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After several days of silence, Siemens made an official statement on December 1. Although TV Com had been the co-ordinator of the Bratislava lighting tender, and although Siemens had indeed signed a contract with TV Com for 30 million crowns, "Siemens used the chance to work on the project for modernisation and reconstruction of the public lighting system in Bratislava with many partners."

The statement did not comment on the allegation that the money Siemens paid TV Com had found its way into the pockets of KDH officials.

The KDH, meanwhile, in an official statement published on November 29, accused the media of attacking and discrediting the party. Gabura told the Sme daily on November 30 that he had been co-operating with Siemens since 1991, and that the KDH had never shown any favoritism to Siemens.

As the sensation caused by the scandal began to diminish, one political analyst said that the accusations against the KDH had been fed by political jealousies among other party members.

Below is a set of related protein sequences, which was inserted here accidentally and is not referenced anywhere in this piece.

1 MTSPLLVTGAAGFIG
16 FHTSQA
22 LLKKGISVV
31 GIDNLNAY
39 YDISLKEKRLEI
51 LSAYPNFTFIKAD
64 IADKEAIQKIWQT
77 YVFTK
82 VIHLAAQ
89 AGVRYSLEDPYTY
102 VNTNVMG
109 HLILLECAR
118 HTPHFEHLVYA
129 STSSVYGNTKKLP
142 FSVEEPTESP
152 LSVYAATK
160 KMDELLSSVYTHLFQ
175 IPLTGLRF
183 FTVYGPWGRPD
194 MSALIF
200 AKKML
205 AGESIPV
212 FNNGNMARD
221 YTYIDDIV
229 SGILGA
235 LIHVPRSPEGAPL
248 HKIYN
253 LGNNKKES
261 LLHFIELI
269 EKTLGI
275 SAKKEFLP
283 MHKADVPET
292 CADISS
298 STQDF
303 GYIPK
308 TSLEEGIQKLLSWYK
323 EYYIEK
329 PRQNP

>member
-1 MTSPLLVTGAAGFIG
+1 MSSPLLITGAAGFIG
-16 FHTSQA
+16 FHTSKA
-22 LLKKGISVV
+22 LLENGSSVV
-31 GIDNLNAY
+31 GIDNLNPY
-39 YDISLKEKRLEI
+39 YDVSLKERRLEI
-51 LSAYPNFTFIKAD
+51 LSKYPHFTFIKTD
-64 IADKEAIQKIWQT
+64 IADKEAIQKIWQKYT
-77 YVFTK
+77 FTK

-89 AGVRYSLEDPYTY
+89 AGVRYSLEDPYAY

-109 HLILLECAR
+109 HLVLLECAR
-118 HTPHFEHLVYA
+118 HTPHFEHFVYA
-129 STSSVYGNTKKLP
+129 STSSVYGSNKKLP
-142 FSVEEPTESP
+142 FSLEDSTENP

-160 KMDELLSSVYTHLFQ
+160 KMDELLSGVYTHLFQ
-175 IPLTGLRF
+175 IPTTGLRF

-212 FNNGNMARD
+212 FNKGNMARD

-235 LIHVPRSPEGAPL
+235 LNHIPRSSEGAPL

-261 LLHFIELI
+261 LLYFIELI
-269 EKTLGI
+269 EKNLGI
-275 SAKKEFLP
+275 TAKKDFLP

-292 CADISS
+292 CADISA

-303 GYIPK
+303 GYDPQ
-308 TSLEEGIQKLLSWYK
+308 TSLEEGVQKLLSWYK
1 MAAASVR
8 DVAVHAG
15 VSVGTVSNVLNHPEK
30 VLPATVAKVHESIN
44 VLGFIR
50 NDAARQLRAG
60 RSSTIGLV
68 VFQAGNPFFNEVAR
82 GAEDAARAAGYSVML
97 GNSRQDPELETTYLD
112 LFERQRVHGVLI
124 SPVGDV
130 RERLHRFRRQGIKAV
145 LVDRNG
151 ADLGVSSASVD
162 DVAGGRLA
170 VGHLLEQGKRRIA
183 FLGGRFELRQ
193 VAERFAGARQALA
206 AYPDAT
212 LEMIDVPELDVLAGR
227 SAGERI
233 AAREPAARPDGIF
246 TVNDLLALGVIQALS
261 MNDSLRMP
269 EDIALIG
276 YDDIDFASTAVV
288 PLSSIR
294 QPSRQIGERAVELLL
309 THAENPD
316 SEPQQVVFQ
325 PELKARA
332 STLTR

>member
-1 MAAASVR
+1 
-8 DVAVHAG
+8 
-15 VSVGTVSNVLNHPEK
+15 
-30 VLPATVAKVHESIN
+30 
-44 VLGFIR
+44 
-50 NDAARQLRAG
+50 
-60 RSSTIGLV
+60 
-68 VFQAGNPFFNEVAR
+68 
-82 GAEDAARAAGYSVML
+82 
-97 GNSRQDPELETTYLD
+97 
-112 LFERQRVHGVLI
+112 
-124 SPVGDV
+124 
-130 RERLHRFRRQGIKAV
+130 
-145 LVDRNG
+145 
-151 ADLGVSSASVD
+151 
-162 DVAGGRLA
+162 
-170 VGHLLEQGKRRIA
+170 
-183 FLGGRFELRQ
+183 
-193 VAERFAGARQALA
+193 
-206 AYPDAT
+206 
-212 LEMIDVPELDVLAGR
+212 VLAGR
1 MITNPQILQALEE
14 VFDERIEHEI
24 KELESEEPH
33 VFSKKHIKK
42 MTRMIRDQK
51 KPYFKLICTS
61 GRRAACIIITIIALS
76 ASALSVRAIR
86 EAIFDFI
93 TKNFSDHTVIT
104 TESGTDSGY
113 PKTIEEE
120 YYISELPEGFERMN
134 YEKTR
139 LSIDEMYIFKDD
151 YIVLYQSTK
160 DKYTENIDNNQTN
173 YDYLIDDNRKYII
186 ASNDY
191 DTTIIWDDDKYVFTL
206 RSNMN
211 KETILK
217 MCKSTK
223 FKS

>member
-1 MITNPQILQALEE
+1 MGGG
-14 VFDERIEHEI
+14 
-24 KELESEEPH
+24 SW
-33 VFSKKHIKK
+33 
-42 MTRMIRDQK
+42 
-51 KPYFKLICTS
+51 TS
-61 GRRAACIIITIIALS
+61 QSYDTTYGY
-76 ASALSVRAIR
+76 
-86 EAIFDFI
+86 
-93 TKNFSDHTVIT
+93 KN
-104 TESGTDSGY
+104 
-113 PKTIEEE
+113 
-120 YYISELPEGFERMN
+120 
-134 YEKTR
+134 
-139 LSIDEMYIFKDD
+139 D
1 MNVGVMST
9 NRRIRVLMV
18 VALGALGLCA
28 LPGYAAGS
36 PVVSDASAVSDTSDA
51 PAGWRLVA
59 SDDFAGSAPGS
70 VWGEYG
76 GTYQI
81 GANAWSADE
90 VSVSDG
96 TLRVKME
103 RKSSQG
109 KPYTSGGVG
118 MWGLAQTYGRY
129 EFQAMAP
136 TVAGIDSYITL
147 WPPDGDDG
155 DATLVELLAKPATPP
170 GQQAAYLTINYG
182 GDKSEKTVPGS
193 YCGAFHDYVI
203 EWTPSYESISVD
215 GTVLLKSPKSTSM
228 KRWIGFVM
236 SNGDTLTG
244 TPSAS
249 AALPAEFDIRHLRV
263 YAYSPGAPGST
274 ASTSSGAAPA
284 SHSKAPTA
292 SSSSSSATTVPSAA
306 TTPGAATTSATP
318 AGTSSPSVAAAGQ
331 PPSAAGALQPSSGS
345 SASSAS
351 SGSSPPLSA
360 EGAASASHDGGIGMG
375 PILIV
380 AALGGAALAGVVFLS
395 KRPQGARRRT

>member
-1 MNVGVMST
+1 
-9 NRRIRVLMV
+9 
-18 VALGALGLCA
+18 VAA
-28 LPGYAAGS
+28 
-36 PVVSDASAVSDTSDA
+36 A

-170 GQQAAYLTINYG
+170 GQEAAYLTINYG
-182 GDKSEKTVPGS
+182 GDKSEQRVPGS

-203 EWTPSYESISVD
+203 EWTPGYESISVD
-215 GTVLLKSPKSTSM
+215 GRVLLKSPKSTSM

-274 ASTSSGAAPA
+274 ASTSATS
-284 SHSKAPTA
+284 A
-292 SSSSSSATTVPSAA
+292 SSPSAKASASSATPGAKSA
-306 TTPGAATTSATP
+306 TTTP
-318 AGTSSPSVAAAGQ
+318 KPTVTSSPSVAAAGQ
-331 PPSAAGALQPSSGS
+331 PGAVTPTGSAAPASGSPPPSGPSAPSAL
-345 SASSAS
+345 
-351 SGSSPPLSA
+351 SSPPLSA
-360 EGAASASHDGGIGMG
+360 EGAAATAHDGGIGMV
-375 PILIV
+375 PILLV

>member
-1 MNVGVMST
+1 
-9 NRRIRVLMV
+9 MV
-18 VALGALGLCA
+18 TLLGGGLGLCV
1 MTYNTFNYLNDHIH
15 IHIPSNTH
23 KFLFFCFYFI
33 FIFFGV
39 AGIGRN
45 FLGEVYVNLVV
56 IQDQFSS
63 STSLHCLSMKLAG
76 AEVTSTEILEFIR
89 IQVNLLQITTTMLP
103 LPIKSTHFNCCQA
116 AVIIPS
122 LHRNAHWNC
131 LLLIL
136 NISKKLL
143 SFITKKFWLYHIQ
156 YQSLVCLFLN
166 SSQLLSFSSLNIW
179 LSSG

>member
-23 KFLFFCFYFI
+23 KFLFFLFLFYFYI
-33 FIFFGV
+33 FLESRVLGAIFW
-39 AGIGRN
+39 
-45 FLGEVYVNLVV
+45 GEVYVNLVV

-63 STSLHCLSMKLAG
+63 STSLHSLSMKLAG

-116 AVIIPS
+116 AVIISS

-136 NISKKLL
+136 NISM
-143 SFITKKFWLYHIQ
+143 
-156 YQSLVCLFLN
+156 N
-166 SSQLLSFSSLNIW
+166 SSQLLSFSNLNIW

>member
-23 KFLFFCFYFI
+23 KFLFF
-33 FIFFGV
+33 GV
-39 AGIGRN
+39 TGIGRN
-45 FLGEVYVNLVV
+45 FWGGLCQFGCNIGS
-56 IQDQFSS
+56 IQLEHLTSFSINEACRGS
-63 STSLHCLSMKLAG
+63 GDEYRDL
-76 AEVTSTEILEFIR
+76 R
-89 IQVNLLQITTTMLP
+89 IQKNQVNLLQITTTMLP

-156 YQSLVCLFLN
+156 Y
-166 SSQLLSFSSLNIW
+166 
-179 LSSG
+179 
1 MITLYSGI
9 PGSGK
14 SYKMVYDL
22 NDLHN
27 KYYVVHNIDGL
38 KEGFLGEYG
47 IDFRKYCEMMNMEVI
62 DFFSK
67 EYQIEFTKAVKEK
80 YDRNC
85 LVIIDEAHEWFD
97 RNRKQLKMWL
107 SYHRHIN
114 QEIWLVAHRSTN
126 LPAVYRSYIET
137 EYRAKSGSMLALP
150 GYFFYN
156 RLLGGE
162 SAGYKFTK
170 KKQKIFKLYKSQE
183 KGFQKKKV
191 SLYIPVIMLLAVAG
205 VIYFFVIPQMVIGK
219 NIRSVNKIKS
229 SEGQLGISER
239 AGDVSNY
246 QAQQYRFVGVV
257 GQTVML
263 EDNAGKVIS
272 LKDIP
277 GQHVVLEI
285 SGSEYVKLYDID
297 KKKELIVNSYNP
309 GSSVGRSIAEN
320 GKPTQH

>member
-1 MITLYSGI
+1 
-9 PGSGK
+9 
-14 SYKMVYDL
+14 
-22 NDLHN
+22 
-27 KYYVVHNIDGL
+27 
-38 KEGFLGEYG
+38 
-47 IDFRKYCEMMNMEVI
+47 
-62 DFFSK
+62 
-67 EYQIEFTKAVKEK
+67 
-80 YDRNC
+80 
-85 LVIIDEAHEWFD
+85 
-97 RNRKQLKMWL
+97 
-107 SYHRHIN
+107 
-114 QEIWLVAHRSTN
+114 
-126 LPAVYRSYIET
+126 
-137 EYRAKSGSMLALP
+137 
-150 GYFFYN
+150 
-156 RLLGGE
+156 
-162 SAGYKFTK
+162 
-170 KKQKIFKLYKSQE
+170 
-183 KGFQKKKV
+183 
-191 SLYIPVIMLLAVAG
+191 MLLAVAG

Ľuboš Kubin, a political analyst with the Slovak Academy of Sciences, said on November 30 that the current scandal served the interests of a group of KDH politicians close to Prime Minister Dzurinda, himself a former KDH Vice-Chairman. Interior Minister Pittner, Kubin said, was among the men who wanted to weaken the position of current KDH Chairman and Justice Minister Ján Čarnogurský, giving Dzurinda more influence within the KDH.

"I think this affair is the result of power tensions inside the government coalition," Kubin said. "That's the real reason this began, not an effort to make party financing more transparent."

Kubin's hypothesis was supported by Palko, who suggested that the scandal was a form of revenge by former Transport Minister Gabriel Palacka, who was forced to resign under pressure from the KDH in August this year. Palacka, now a member of the Slovak parliament, is considered to be Dzurinda's ally; Palko said that both men had been fully informed of the TV Com situation at the time of the Siemens tender.

Dzurinda had not commented on the case by press time, although Palacka told Sme on November 29 that Palko's claim that he was exacting revenge for his dismissal was a "horrible lie," and that he had known nothing of the TV Com contract. If the contact with Siemens were proven true, Palacka added, "[KDH] Chairman Čarnogurský should bear the consequences."

Kubín warned that if the KDH scandal were not doused immediately, it could quickly get out of hand and cause serious problems for the government. "I'm afraid the actors in this scandal still don't realise where it might develop," he said. "Just look at the Czech Republic two years ago - a similar scandal resulted in the resignation of the government and a complete switch in governmental ideology from right to left."